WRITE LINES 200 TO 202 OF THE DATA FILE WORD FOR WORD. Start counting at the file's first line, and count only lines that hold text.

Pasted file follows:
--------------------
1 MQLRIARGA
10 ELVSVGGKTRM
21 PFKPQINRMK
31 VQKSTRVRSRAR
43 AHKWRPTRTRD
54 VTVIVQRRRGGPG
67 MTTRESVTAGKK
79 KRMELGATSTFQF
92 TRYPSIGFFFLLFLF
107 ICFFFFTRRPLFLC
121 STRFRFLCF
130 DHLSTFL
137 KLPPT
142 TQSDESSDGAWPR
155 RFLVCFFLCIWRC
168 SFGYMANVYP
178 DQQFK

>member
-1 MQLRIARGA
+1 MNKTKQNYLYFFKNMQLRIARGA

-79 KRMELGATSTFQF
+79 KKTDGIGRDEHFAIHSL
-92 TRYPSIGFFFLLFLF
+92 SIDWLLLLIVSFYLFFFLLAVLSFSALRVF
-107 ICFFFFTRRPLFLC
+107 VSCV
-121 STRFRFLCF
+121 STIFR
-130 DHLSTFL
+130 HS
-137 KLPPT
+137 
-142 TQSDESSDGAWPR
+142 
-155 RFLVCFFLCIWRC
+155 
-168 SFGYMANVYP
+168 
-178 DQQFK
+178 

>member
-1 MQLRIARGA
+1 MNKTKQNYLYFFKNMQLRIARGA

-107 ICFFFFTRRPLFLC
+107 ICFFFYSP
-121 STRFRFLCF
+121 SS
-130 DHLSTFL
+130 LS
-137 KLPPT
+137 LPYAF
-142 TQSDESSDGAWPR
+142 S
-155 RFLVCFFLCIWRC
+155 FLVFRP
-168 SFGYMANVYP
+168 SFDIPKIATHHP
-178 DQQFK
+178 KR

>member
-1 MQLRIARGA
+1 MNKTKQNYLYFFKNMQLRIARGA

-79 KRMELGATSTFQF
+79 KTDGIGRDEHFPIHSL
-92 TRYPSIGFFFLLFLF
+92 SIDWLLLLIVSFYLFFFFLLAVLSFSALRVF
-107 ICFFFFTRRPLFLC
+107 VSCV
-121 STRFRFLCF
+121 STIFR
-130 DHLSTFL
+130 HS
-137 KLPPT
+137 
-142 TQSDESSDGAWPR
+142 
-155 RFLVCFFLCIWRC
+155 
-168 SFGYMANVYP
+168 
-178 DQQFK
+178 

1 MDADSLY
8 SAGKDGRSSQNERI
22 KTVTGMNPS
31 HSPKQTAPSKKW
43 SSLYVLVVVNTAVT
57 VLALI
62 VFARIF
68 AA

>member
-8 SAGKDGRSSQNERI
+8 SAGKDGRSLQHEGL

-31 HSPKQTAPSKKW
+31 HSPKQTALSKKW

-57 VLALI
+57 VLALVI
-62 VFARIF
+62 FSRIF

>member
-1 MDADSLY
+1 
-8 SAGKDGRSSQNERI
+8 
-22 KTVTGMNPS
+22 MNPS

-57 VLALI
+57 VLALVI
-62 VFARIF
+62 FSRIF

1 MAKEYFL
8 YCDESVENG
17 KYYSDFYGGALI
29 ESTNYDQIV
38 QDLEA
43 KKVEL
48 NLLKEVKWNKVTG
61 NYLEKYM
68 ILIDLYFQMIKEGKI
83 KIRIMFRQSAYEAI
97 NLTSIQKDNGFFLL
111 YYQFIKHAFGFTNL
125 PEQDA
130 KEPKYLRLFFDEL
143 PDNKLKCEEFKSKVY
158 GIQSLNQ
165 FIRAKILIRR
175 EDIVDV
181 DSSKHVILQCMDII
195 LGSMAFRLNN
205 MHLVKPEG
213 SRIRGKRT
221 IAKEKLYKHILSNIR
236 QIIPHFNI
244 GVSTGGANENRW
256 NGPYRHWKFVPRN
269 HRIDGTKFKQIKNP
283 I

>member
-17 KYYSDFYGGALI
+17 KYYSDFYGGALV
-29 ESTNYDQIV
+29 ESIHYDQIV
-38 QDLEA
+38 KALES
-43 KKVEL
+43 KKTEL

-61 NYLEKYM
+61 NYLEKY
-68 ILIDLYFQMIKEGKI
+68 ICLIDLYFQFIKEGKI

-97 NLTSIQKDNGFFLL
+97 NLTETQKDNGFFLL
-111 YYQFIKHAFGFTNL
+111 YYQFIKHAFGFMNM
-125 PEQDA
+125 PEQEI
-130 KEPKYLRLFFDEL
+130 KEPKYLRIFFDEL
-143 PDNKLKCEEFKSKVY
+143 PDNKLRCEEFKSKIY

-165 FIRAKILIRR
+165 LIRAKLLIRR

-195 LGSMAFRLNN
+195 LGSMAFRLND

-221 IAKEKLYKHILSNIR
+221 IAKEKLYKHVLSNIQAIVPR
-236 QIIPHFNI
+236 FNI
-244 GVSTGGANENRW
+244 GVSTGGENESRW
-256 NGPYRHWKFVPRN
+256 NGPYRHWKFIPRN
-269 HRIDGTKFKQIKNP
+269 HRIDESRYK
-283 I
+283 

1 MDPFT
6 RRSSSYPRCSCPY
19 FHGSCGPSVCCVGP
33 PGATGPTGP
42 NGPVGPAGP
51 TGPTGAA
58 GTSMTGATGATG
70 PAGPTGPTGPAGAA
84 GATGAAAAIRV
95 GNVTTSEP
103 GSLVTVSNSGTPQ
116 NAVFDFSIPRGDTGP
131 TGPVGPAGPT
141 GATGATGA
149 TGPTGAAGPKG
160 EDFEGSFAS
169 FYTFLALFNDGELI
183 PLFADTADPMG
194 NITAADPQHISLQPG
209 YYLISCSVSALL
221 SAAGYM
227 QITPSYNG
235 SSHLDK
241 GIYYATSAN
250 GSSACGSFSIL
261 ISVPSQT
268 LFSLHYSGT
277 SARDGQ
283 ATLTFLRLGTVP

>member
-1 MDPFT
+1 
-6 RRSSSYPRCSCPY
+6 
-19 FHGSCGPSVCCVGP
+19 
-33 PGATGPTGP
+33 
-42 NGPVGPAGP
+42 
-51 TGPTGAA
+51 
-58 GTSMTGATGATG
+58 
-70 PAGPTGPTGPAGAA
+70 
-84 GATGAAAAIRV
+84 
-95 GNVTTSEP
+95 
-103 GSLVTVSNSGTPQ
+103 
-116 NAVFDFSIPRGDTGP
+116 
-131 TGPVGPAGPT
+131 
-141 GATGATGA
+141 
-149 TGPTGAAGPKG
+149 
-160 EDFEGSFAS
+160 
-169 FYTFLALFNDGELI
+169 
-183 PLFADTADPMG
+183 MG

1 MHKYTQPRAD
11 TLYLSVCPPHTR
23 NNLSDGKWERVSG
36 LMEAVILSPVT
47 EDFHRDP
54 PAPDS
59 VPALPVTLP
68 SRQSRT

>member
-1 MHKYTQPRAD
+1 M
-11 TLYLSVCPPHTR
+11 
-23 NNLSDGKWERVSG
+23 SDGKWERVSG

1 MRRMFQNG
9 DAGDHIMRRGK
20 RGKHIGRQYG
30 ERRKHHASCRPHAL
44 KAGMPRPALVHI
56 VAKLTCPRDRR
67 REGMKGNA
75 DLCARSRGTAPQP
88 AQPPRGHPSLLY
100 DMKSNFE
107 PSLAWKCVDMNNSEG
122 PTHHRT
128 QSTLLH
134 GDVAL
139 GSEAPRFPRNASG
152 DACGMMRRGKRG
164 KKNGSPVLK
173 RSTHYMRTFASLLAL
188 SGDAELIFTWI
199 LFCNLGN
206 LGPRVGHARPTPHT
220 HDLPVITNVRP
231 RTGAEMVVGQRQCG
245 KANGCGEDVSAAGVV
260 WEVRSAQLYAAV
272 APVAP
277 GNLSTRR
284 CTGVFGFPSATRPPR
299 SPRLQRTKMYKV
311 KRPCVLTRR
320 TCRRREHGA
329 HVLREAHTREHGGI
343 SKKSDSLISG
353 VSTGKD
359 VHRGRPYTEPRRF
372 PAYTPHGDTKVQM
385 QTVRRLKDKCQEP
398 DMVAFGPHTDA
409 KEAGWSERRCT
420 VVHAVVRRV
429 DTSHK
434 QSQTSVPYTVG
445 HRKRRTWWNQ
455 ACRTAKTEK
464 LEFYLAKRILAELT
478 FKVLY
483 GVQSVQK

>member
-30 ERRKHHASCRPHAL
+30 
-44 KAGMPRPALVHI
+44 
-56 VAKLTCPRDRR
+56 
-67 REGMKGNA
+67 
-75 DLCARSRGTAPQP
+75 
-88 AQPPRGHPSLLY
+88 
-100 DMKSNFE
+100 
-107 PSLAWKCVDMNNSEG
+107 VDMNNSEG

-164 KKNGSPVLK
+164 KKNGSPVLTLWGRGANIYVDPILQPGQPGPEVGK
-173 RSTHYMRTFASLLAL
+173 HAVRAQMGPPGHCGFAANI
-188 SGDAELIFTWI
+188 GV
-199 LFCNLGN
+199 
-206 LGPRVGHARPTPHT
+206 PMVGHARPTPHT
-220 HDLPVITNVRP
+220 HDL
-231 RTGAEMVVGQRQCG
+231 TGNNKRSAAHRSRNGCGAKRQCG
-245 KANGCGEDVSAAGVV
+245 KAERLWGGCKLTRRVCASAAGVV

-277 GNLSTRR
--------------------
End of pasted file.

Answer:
235 SSHLDK
241 GIYYATSAN
250 GSSACGSFSIL